GSA Annual Meeting in Indianapolis, Indiana, USA - 2018

Paper No. 116-3
Presentation Time: 9:00 AM-6:30 PM


SAUNDERS-SHULTZ, Che Pablo, Geology, Amherst College, 1234 Keefe Campus Center, 16 Barrett Hill Dr, Amherst, MA 01002, HARMON, Lydia J., Department of Earth and Environmental Sciences, Vanderbilt University, Nashville, TN 37235, GRAVLEY, Darren, Frontiers Abroad Aotearoa, 3 Harbour View Terrace, Cass Bay, Christchurch, 8082, New Zealand and GUALDA, Guilherme A.R., Earth and Environmental Sciences, Vanderbilt University, Nashville, TN 37235

The Whakamaru Ignimbrite is the largest-volume eruption (>1,500 km.3) from the Taupo Volcanic Zone New Zealand. The traditional model of the Whakamaru magma system proposes a main vertically zoned magma chamber with upwardly evolving rhyolite types types (A, B, and C), and one additional rhyolite type (D) in a subjacent chamber. We test the validity of this model with Rhyolite-MELTS geobarometry calculations for two crucial processes in the Whakamaru magma’s evolution: (1) extraction of crystal-poor, eruptible magma from a crystal mush; and (2) storage of the extracted crystal-poor magma. Pressures are calculated from a single sample, granting a more robust view of magma plumbing by tracing individual melt pathways. Bulk rock compositions represent the extracted crystal-poor magma composition, while matrix glass compositions represent pre-eruptive magmatic storage.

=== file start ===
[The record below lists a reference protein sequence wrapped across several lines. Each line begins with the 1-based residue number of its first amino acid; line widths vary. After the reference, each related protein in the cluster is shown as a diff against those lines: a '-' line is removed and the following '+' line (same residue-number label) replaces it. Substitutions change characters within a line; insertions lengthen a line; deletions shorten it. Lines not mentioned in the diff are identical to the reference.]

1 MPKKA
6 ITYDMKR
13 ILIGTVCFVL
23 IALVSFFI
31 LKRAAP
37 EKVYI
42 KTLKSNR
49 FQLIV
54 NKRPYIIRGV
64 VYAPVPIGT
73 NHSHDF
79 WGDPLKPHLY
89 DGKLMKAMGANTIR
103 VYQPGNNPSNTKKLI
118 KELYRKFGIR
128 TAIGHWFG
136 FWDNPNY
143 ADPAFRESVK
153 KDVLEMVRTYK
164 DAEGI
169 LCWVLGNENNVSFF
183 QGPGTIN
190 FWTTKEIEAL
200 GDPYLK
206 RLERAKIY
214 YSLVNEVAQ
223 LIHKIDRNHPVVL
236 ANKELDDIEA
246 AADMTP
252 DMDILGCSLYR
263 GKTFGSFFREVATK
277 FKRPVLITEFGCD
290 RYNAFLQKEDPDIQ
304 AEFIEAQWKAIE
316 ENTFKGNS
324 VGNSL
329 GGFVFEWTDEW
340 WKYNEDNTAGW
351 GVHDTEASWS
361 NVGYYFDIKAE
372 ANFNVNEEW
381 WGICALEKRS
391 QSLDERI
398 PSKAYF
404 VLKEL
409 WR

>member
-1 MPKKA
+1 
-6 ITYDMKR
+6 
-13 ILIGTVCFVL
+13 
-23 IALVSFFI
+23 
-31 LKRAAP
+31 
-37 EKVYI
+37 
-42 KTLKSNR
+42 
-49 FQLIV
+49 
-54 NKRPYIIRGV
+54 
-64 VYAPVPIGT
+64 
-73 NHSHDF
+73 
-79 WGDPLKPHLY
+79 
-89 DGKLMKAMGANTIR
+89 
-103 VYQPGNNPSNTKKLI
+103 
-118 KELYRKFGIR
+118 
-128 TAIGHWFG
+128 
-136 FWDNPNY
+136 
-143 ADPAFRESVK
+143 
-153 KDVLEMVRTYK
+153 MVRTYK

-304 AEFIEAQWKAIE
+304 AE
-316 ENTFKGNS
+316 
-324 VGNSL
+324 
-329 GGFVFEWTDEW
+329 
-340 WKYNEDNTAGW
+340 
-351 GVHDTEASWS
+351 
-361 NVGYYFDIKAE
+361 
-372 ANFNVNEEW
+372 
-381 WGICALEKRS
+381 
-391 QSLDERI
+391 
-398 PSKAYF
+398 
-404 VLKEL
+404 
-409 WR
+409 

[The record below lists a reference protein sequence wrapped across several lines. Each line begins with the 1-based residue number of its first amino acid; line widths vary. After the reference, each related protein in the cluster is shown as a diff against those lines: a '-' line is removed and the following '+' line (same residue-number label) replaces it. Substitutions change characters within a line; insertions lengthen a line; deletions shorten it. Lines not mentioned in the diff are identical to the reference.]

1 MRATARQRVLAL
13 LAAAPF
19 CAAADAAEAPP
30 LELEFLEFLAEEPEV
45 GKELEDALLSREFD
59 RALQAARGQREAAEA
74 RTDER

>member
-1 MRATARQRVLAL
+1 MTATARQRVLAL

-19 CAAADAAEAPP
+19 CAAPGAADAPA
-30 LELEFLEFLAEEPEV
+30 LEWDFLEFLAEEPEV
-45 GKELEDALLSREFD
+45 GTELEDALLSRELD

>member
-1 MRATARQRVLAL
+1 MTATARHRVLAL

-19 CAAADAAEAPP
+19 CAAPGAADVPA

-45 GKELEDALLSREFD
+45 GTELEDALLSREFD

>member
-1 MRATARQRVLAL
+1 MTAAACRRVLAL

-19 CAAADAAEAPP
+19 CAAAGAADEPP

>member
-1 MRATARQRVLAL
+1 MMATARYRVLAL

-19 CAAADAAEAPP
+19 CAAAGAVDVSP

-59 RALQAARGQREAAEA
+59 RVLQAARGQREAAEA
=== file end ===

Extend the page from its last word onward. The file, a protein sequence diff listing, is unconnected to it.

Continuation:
Thirteen pumice samples are categorized into the 4 magma types, then thermodynamically modeled using Rhyolite-MELTS to calculate the pressure at which liquid melt last equilibrated with crystals. All simulations are run over the temperature range 1300-700 °C with 1 °C intervals, and the pressure range 400-25 MPa with 25 MPa intervals.

Ten samples are identified as type A, two are type B, and one is type D. Storage ranges in pressure from 95 to 220 MPa, with a phenocryst assemblage of qtz+plag. Extraction results are dependent on oxygen fugacity for a simulated assemblage of plag+opx in the crystal mush, so simulations are run at -0.5, 0, and +0.5 dNNO. This shows a range of possible extraction pressures for each sample, which are considered based on their relationship with the calculated storage pressure.

Results indicate that oxidizing conditions (+0.5 dNNO) are probable in the extraction regime. For most samples extraction is contiguous with storage at +0.5 dNNO, but is up to 80 MPa greater in one type A and type B sample. Storage pressures are overlapping for all rhyolite types but on average type B storage occurs beneath type A storage. Overlapping storage pressures and mostly contiguous extraction indicate a magma plumbing system with different magma compositions stored in separate melt lenses at the same depth.